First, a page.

Engineering and functionalization of large circular tandem repeat protein nanoparticles


Protein engineering has enabled the design of molecular scaffolds that display a wide variety of sizes, shapes, symmetries and subunit compositions. Symmetric protein-based nanoparticles that display multiple protein domains can exhibit enhanced functional properties due to increased avidity and improved solution behavior and stability. Here we describe the creation and characterization of a computationally designed circular tandem repeat protein (cTRP) composed of 24 identical repeated motifs, which can display a variety of functional protein domains (cargo) at defined positions around its periphery. We demonstrate that cTRP nanoparticles can self-assemble from smaller individual subunits, can be produced from prokaryotic and human expression platforms, can employ a variety of cargo attachment strategies and can be used for applications (such as T-cell culture and expansion) requiring high-avidity molecular interactions on the cell surface.

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Fig. 1: Properties of an engineered 24-repeat circular tandem repeat protein.
Fig. 2: Assembly of cTRP24x nanoparticles from smaller protein subunits, verified by SEC analyses.
Fig. 3: Computational models and characterization of functionalized 24-repeat cTRP constructs.
Fig. 4: Characterization of an scMHC tetramer expressed and purified from human 293 cells.
Fig. 5: Functional characterization of a cTRP246SS construct harboring an N-terminal single-chain Fv (scFv) specific for the T-cell costimulatory receptor CD28.
Fig. 6: Functional characterization of cTRP246SS constructs harboring single-chain trimers of tumor necrosis factor receptor ligands targeting T-cell costimulatory receptors 4-1BB, OX40 and CD27.

Data availability

The identities and sequences of all constructs used in this study are provided in Supplementary Table 1. All other data described in the article are provided in the main article and Extended Data figures. Source data for Figs. 3d and 5b are available with the paper online.


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A. Towlerton and E. H. Warren provided materials, advice and facilitation of scMHC tetramer-based flow cytometric experiments. R. Strong provided advice and facilitation of SPR (Biacore) binding experiments. J. Carter provided operations support for mammalian protein production and J. M. Olson provided laboratory support for protein expression. This work was funded by the NIH (grant no. R01 GM123378) and by the Fred Hutchinson Cancer Research Center.

Author information




P.B. conducted the computational protein design work, including fold design and identification of point mutations leading to alteration of self-assembly properties, and generated the structural models used throughout the article. J.H., L.A.D., A.Q., C.P., B.K.K., B.L.S. and R.O.R. all conducted protein expression, purification and biochemical characterization experiments. B.W.S. conducted EM visualization studies. D.J.F. conducted SPR protein-binding studies. Y.X., C.A.J.-R., A.D.B. and S.R.R. designed and conducted T-cell staining studies. C.E.C. and B.L.S. designed functionalized cTRP constructs. C.E.C., B.K.K., B.L.S. and P.B. wrote the manuscript, which was edited extensively by all authors.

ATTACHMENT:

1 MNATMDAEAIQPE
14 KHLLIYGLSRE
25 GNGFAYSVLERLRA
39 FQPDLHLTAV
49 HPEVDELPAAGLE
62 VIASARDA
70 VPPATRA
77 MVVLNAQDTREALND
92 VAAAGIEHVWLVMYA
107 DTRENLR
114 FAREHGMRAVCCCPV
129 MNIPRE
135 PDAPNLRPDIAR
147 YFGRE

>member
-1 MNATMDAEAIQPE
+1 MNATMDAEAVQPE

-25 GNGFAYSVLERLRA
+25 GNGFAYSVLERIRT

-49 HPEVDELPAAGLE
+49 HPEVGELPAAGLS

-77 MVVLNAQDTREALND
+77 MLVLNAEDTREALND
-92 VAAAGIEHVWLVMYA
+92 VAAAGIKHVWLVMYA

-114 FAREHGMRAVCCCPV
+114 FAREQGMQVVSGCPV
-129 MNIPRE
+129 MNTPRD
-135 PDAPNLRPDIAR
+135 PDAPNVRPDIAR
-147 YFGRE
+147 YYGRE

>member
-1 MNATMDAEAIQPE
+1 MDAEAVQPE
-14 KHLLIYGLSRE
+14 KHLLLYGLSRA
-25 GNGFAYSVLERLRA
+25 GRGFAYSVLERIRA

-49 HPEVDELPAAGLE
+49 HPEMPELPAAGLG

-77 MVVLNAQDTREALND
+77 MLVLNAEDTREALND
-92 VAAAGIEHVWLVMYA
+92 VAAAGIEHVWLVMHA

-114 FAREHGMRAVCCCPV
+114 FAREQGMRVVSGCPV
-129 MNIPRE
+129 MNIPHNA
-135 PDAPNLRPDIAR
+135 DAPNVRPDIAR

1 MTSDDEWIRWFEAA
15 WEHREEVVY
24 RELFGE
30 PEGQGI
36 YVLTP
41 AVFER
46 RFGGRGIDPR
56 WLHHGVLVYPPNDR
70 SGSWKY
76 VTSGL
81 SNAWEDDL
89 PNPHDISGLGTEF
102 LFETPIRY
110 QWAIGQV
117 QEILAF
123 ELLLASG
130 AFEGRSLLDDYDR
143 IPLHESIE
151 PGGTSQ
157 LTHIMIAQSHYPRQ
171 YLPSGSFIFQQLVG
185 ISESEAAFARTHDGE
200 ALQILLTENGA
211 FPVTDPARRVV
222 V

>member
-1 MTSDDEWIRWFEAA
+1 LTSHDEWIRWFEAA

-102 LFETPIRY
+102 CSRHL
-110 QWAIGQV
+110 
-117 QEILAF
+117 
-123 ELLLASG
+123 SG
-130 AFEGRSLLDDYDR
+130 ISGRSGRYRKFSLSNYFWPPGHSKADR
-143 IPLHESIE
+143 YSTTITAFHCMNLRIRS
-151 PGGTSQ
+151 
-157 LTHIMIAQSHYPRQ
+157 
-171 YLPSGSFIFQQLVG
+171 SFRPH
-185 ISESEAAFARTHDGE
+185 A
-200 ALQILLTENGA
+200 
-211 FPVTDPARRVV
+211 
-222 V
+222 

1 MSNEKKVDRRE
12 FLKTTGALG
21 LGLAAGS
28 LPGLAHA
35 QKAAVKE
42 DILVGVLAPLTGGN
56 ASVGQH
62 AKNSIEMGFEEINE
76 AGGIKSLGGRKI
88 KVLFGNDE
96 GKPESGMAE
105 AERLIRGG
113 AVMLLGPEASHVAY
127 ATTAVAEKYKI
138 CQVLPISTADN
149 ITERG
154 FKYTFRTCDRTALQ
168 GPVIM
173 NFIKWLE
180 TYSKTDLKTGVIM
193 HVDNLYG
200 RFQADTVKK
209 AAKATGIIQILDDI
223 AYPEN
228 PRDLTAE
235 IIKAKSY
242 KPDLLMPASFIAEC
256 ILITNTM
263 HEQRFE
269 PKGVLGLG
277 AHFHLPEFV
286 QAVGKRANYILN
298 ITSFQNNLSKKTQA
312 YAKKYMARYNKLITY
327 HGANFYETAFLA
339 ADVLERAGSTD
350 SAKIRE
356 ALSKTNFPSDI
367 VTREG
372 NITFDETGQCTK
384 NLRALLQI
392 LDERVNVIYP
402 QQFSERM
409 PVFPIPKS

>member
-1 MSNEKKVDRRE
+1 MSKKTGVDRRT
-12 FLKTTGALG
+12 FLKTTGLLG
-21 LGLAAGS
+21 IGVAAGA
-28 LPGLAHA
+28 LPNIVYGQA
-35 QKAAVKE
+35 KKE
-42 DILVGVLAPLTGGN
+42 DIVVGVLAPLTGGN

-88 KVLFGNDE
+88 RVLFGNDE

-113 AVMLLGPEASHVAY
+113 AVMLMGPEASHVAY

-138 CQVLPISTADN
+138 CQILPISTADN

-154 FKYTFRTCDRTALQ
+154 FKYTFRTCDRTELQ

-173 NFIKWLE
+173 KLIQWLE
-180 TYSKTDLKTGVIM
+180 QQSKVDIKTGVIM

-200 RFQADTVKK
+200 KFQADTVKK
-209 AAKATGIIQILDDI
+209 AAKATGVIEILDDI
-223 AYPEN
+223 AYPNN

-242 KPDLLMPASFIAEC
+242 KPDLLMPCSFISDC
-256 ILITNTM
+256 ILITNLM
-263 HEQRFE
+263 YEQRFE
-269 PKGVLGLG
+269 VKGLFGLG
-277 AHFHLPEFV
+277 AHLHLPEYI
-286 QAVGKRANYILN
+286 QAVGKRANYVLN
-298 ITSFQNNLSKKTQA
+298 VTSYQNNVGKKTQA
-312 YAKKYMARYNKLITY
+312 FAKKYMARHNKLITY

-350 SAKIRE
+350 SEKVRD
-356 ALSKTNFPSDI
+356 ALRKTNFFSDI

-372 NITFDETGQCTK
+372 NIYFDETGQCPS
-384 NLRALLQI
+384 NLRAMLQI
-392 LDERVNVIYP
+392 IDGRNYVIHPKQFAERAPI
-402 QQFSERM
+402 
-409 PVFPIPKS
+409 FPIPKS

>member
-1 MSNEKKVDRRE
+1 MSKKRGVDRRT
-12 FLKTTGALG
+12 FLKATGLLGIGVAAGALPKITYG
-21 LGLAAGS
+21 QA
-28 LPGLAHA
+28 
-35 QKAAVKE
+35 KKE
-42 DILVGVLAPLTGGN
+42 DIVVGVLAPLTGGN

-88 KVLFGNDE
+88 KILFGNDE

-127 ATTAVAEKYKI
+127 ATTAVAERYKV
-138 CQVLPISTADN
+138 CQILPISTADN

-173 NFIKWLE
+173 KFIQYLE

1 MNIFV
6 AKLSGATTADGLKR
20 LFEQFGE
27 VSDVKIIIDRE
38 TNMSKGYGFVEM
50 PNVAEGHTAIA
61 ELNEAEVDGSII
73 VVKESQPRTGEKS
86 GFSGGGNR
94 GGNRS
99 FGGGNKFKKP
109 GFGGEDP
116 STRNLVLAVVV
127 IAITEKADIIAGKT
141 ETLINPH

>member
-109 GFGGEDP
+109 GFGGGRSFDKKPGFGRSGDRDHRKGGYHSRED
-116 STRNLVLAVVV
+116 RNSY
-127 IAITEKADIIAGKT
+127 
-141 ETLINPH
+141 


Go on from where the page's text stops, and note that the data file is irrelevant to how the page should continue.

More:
Corresponding authors

Correspondence to Brett K. Kaiser or Barry L. Stoddard or Philip Bradley.

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Competing interests

C.E.C., P.B., S.R.R. and B.L.S. are employees of the Fred Hutchinson Cancer Research Center; they are named inventors on intellectual property corresponding to the technology in this article. S.R.R. is a founder of Lyell Immunopharma Inc., which has recently licensed the technology for use in T-cell culture applications.

Additional information

Peer review information Inês Chen was the primary editor on this article and managed its editorial process and peer review in collaboration with the rest of the editorial team.

Publisher’s note Springer Nature remains neutral with regard to jurisdictional claims in published maps and institutional affiliations.

Extended data

Extended Data Fig. 1 Characterization of engineered cTRP24.

a, Circular dichroism (CD) spectra of cTRP24 at 22° and 95 °C shows preservation of secondary structure at high temperature. b, Small angle x-ray scattering (SAXS) spectra measured for cTRP24 (left), calculated SAXS spectrum derived from the atomic model of the designed protein construct (middle) and a superposition of the experimental and calculated spectra (right).

Extended Data Fig. 2 Design and electrophoretic gel visualization of self-assembling, disulfide-stapled cTRP24 nanoparticles.